Q: I’m one of two assistant principals in a high school. I’m responsible for the 9th and 10th grades. The other assistant principal, Colleen, covers 11th and 12th grade. We clash on several levels. I do my job and enforce the code of conduct — and she does not. She thinks I condescend to her, which is patently false. She doesn’t mind handling the easy stuff, like telling a teacher to quit showing up late for meetings or busting a kid for chewing gum or wearing a hat, but she’s lazy when it comes to the more systemic, multi-step problems, like dealing with underperforming teachers. She also can’t deal with bullying issues or anything that requires a complex solution. As a result, I do all the heavy lifting — mentoring teachers and mediating heated disputes between colleagues or among students. If I don’t take charge, those situations won’t get dealt with at all. I know I can’t tell Colleen how to do her job, especially since she already thinks I’m a chauvinist, but I really want to tell her how to do her job! As it stands, we argue all the time. I know she can’t stand me either. We’re constantly battling over our differing priorities. The principal is pretty hands-off and thinks we just need to figure this out. I get the sense that he would judge me if I complained to him. So I soldier on. But the principal’s not the one who ends up doing Colleen’s work! What can I do to fix this?
A: If you don’t oversee the same grades, there’s no reason for you to do Colleen’s work, period. I recommend that you stay in your lane. If you’re right that she’s dropping the ball, it will catch up to her — and then it will become the principal’s problem. You’re actually enabling her by taking care of the labor-intensive stuff. Plus, you’re proving her right. You clearly are telling her how to do her job and that is condescending. She’s your colleague, not your supervisee. It’s also exacerbating the tension between you. You don’t have to like each other, but you do have to be collegial and respectful. I think it’s worth noting that even I — an impartial advice columnist who has never met you — finds your tone off-putting. You talk in absolutes and don’t seem willing to consider her point of view.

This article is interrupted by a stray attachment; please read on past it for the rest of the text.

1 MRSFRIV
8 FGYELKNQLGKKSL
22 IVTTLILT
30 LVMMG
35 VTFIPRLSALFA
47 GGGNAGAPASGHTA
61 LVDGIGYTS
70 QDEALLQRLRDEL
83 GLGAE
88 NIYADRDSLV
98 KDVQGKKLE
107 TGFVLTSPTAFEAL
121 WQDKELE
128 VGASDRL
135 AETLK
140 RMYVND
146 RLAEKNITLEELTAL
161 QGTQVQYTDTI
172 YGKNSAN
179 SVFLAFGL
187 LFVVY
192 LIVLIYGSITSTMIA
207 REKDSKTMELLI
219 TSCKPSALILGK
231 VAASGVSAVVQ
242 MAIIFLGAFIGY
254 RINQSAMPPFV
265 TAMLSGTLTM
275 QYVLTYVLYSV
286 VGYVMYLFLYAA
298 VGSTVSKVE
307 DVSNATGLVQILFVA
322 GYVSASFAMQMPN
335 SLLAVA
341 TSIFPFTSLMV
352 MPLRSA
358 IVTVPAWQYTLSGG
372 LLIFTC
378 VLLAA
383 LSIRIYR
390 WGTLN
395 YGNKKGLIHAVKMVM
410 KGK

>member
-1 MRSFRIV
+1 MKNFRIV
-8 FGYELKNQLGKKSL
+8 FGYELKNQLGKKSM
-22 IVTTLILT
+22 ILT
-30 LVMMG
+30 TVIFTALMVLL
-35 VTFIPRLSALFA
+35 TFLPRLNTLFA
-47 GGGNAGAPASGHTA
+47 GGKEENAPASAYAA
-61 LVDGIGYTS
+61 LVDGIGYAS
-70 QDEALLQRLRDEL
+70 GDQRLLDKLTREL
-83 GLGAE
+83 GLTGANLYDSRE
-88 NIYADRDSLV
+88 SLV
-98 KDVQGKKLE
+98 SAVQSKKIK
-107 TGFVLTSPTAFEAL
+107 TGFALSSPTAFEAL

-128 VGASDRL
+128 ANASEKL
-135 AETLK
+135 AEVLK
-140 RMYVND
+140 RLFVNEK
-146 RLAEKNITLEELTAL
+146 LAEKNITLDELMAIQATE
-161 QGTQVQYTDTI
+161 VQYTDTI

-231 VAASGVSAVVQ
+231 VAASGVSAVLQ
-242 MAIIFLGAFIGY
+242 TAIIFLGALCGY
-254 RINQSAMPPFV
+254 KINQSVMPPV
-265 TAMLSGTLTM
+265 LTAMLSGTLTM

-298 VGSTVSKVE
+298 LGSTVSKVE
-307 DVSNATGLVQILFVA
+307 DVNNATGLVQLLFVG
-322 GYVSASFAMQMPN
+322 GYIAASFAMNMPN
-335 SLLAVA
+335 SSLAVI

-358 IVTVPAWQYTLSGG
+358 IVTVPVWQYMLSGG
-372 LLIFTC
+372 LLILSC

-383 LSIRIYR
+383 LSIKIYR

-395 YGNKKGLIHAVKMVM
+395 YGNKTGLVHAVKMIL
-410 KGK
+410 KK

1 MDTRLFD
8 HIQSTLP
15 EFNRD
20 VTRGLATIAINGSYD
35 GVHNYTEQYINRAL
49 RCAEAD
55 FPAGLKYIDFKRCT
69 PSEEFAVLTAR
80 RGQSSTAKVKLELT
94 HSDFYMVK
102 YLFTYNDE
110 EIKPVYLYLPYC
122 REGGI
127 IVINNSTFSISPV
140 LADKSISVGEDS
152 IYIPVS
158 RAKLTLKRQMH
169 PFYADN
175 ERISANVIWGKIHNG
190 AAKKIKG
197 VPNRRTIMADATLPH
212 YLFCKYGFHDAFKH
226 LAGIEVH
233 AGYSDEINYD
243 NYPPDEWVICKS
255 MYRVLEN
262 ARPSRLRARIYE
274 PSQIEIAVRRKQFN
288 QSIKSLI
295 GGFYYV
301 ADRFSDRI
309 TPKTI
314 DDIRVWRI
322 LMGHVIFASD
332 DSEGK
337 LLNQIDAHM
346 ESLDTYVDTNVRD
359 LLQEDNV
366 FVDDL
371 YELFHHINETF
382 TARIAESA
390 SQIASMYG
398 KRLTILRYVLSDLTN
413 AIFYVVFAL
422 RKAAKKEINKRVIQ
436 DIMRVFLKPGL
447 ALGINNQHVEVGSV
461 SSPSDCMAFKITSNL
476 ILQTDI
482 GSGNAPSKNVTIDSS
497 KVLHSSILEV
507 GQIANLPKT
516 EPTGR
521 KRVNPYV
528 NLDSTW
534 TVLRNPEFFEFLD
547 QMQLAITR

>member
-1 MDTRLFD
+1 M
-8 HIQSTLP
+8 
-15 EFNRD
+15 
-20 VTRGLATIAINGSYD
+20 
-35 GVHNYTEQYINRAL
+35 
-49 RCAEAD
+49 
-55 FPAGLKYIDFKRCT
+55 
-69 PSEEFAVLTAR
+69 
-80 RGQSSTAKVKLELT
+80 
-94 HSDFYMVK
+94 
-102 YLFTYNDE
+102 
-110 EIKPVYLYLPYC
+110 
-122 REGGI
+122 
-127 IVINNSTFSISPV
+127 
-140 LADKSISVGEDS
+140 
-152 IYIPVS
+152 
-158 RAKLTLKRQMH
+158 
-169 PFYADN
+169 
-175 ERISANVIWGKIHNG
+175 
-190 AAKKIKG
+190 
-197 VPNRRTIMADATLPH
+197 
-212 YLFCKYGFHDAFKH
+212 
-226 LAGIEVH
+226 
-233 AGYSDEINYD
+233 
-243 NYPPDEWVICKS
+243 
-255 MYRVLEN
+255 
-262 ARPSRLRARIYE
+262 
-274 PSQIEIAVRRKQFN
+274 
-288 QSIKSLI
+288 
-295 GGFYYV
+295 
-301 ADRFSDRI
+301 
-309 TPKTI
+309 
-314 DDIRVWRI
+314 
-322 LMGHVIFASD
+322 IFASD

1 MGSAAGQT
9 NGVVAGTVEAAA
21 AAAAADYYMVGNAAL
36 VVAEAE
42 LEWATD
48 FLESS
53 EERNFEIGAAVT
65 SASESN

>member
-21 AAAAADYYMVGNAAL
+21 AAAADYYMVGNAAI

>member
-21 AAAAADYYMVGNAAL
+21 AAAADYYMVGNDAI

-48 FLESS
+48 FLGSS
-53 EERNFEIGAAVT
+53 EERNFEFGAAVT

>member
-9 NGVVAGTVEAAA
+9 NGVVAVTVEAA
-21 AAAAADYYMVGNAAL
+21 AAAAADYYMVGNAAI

I’m not suggesting that you have to accept the status quo. It’s one thing to tell Colleen that she’s doing everything wrong and another to ask for a problem-solving meeting. Schedule a time to talk when you’re not harried. Say, “I’d like to talk about how we approach our work, because I see some inconsistencies in how we deal with problems. Perhaps we could come up with three to five points of emphasis that we both care about so students and staff know what they should expect from administration.” Pose questions and lead with curiosity. Ask “How do you like to handle bullying cases?” Or “What would you like to see me handle differently?” You might discover that she’s conflict-averse and wouldn’t mind some support, or that she admires how you handle certain scenarios. Try to gain insight into her motivations. Is she burned out? Does she not care about the same things as you? Does she believe that when you handle the smaller infractions, the bigger stuff goes away? You might find her less annoying if you understand what drives her. And perhaps you’re not as far apart as you think you are. You might be able to compromise.
Schedule non-work time together too, such as lunch during the summer. You’ll have an easier time getting to know one another if you’re not distracted. You also might want to schedule a weekly meeting to discuss concerns before they balloon. Talk to your principal, too. Does he see the situation the same way you do? Does he have any suggestions? Presumably, he oversees both of you, so it’s his job to listen to your concerns. But be prepared for unwanted feedback. He could tell you that you need to stop putting out every fire, or that you’re not focusing on what really matters, or that you’re making everyone crazy. If you still need support, consult with your union or seek advice from assistant principals you know at other schools.
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